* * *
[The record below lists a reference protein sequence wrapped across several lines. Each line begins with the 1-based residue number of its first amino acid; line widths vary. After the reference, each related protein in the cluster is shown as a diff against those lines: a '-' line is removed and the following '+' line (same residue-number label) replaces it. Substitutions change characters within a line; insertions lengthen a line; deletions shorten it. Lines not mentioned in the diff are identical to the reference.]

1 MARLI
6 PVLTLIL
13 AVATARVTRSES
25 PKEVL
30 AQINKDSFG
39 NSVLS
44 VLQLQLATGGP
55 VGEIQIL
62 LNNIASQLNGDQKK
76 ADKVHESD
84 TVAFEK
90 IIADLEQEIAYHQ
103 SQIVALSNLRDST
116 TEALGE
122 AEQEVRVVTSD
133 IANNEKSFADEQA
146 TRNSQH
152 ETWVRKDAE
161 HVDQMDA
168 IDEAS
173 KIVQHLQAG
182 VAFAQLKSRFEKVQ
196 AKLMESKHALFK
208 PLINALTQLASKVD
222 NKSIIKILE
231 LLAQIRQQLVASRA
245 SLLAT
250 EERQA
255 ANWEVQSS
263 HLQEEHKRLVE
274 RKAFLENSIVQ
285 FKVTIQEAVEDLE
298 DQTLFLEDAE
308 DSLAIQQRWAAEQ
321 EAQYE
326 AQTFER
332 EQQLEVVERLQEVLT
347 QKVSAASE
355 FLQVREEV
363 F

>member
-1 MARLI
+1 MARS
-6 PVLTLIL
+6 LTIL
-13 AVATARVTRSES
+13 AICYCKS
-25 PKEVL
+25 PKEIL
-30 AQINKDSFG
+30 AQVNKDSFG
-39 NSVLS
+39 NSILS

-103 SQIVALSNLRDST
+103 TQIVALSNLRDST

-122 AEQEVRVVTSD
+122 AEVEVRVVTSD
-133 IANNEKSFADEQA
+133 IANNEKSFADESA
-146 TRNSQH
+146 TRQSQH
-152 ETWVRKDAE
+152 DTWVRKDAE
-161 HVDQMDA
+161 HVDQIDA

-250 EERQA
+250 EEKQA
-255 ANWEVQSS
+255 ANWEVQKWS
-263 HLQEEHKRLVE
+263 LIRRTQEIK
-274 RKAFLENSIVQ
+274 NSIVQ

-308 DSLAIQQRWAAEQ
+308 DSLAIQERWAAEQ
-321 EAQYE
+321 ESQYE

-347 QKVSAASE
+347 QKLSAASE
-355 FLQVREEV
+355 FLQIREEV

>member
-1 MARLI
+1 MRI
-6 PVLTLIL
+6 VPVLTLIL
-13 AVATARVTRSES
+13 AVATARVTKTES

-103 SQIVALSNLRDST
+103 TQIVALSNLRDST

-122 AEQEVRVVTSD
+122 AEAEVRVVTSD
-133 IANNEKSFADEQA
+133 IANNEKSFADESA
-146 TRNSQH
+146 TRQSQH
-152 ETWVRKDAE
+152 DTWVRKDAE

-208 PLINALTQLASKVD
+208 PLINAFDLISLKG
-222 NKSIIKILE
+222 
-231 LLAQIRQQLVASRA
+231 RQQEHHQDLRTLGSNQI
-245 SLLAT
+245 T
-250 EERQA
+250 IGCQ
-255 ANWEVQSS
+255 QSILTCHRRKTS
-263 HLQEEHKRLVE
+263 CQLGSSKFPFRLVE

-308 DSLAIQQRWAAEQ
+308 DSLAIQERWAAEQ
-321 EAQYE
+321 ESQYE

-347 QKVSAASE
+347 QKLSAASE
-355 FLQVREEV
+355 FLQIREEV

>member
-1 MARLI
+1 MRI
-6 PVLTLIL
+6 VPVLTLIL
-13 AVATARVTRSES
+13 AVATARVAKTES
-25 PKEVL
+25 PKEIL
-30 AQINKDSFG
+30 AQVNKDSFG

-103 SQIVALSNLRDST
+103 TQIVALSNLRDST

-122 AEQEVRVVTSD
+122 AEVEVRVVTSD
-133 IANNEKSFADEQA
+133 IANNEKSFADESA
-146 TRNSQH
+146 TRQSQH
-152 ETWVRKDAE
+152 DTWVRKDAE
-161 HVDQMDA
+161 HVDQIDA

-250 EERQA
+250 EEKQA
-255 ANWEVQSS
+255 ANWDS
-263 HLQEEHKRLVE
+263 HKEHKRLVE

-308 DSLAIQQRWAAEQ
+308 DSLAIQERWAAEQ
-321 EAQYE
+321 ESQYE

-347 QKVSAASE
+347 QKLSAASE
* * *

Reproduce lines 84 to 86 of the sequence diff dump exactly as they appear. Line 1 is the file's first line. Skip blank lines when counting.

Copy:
-1 MARLI
+1 MRI
-6 PVLTLIL